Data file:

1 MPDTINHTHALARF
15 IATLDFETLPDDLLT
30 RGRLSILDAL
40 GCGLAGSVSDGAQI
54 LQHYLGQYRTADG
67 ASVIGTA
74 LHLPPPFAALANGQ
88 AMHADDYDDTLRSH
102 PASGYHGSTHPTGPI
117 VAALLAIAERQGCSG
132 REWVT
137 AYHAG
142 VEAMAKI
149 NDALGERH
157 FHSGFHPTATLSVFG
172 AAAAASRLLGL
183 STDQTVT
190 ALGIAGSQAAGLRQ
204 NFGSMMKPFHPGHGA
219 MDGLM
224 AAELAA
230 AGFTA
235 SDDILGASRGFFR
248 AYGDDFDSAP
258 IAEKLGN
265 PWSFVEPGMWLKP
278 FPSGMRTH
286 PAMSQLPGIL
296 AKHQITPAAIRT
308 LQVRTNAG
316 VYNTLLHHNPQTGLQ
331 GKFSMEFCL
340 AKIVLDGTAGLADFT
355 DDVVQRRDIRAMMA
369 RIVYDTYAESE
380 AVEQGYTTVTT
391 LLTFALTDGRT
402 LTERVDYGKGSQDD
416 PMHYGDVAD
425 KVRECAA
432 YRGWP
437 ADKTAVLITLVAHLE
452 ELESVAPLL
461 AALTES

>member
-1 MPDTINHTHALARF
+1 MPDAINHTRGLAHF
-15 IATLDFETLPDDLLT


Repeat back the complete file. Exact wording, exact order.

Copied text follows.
1 MPDTINHTHALARF
15 IATLDFETLPDDLLT
30 RGRLSILDAL
40 GCGLAGSVSDGAQI
54 LQHYLGQYRTADG
67 ASVIGTA
74 LHLPPPFAALANGQ
88 AMHADDYDDTLRSH
102 PASGYHGSTHPTGPI
117 VAALLAIAERQGCSG
132 REWVT
137 AYHAG
142 VEAMAKI
149 NDALGERH
157 FHSGFHPTATLSVFG
172 AAAAASRLLGL
183 STDQTVT
190 ALGIAGSQAAGLRQ
204 NFGSMMKPFHPGHGA
219 MDGLM
224 AAELAA
230 AGFTA
235 SDDILGASRGFFR
248 AYGDDFDSAP
258 IAEKLGN
265 PWSFVEPGMWLKP
278 FPSGMRTH
286 PAMSQLPGIL
296 AKHQITPAAIRT
308 LQVRTNAG
316 VYNTLLHHNPQTGLQ
331 GKFSMEFCL
340 AKIVLDGTAGLADFT
355 DDVVQRRDIRAMMA
369 RIVYDTYAESE
380 AVEQGYTTVTT
391 LLTFALTDGRT
402 LTERVDYGKGSQDD
416 PMHYGDVAD
425 KVRECAA
432 YRGWP
437 ADKTAVLITLVAHLE
452 ELESVAPLL
461 AALTES

>member
-1 MPDTINHTHALARF
+1 MPDAINHTRGLAHF
-15 IATLDFETLPDDLLT